Google’s Reston employees will have quite the view once they move into their new office space next to the Wiehle-Reston East Metro station.
The tech giant will have the top four floors of the 16-story, Helmut Jahn-designed building at 1900 Reston Metro Plaza, Maggie Parker, a spokeswoman for Comstock Companies, told Reston Now.
Reston Now took a tour of the top floor for a look at Google’s future workspace.
On a clear day, Google employees will have views of Tysons to the east and Dulles International Airport to the west, Parker said. Looking south, they’ll be able to see the Fairfax County Government Center. The building offers a glimpse of Sugarloaf Mountain in Maryland.
The area around the building is also set for some changes in the future. Plans for a hotel, two residential buildings and an office building will give a new look to the land between Reston Station Blvd and Sunset Hills Road, Parker said.
While Google hasn’t officially announced its new Reston residence (the secret is out, thanks to permits), the company previously said it will significantly expand its operations in Northern Virginia as part of a $13 billion round of investment in new offices and data centers across the U.S.
“With new office and data center development, our workforce in Virginia will double,” Google CEO Sundar Pichai wrote in a blog post on Feb. 13.
Parker said she does not know how many workers from nearby offices (there’s one in Reston Town Center) or new jobs will fill the Google space.
Google won’t be moving into an empty building — a workspace called Spaces currently occupies the fourth and fifth floors.
Google has started fixing up office space at Reston Station a month after the tech giant announced plans to double its workforce in Northern Virginia.
The tech giant is seeking interior alterations with office space furnishings. One of the two permits mentions “peer review,” which is a way to give plans priority status during the building, mechanical, electrical and plumbing plan review process, according to Fairfax County.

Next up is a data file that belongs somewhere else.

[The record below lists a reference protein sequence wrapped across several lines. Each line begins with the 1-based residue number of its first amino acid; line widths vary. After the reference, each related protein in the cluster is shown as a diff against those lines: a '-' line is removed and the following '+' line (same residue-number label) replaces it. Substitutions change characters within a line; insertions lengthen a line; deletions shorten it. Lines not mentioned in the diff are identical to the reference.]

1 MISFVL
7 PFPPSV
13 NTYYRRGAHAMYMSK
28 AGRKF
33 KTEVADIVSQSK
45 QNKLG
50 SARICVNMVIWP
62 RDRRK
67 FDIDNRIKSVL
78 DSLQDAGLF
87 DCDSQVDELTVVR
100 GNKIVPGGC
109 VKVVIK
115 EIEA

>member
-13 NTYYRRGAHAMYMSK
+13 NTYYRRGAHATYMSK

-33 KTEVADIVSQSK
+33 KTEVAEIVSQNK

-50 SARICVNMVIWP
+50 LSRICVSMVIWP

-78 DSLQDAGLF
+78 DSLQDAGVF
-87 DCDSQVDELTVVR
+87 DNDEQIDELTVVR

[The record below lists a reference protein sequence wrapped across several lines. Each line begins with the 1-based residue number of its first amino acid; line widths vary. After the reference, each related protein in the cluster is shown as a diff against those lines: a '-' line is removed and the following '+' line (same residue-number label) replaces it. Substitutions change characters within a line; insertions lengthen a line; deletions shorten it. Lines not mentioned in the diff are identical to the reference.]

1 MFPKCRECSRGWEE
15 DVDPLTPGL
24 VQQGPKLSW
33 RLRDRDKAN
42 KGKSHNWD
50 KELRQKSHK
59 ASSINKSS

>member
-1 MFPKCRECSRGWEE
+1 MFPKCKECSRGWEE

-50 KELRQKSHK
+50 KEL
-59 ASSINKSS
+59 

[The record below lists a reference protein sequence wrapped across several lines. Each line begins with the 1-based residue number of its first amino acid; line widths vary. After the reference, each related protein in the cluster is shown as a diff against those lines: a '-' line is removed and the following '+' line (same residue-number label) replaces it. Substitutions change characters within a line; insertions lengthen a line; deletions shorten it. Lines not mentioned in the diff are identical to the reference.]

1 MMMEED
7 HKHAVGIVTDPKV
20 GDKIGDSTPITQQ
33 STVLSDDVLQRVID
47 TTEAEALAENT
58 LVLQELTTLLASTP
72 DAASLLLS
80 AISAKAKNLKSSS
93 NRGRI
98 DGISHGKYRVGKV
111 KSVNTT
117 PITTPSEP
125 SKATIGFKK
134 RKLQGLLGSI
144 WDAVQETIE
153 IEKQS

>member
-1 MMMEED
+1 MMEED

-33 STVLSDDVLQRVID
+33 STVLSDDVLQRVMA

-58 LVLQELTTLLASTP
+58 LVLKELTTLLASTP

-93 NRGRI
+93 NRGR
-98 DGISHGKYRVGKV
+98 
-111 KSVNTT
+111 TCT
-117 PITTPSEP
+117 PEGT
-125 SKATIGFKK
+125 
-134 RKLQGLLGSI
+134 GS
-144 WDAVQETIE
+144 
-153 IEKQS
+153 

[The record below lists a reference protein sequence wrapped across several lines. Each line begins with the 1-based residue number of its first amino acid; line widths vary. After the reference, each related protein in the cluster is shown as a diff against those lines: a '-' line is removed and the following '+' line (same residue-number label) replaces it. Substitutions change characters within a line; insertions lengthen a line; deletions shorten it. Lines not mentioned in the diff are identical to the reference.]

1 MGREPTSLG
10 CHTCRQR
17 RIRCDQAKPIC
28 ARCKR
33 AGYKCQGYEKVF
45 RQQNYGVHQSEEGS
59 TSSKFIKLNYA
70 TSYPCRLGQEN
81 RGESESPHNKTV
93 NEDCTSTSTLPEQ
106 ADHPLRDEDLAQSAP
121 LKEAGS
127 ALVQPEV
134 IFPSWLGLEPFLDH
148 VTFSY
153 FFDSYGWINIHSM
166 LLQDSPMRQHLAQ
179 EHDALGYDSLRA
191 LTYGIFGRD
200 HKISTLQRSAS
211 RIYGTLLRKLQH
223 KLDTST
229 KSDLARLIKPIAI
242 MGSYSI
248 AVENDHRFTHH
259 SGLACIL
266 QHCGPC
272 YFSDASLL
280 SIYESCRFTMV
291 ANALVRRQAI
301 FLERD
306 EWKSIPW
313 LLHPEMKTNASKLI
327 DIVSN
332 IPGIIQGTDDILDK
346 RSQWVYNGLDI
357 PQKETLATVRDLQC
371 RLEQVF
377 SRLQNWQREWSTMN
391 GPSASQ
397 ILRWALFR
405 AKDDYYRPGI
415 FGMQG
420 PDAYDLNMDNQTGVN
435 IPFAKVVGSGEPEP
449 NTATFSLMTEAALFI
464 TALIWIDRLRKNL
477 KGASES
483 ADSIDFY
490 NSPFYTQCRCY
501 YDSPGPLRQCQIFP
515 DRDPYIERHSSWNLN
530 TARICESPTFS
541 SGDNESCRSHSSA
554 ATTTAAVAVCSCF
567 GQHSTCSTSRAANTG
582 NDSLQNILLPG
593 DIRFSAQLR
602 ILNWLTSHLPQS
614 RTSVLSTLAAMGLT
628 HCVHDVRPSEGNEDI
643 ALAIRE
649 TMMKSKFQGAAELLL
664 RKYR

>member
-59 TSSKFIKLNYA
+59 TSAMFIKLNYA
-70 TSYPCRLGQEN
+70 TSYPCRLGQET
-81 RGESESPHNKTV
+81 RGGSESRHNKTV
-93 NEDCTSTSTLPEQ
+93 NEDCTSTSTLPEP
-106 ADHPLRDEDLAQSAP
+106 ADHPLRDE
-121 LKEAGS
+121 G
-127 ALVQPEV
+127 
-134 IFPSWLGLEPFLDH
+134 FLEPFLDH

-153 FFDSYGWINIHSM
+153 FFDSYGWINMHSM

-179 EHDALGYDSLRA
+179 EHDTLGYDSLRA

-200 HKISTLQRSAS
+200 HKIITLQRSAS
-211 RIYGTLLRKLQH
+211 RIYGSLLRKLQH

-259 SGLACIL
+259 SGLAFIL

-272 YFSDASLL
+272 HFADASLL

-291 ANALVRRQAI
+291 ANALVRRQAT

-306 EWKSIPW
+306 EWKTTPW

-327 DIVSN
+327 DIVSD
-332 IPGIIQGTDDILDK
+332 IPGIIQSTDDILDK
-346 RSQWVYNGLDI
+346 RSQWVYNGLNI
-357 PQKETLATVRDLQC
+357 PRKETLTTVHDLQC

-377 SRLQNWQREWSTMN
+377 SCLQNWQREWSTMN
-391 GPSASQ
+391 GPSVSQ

Google has not announced exact locations since it revealed last month the expansion plans as part of a $13 billion round of investment in new offices and data centers across the U.S.
News outlets previously reported that Google had purchased sites in Ashburn and Leesburg for two new data centers.
Google currently has an office at Reston Town Center.
Photo courtesy Marjorie Copson
M&T Bank plans to open a new location near Reston Station about half of a mile away from its current spot along Wiehle Avenue.
The regional bank is set to open late fall at 1886 Metro Center Drive, Maggie Parker, a spokeswoman for Comstock Companies, told Reston Now.
“The office will be on the same level as Metro Center Drive, just inside the front door, across the lobby from the Greater Reston Chamber of Commerce,” Parker wrote in an email.
M&T has a branch and ATM nearby at 1861 Wiehle Ave. It is unclear at this point whether or not the Meter Center Drive opening will affect the current location.
Images via Google Maps
At its meeting tonight (Dec. 17), the Reston Planning and Zoning Committee will hear presentations on two projects.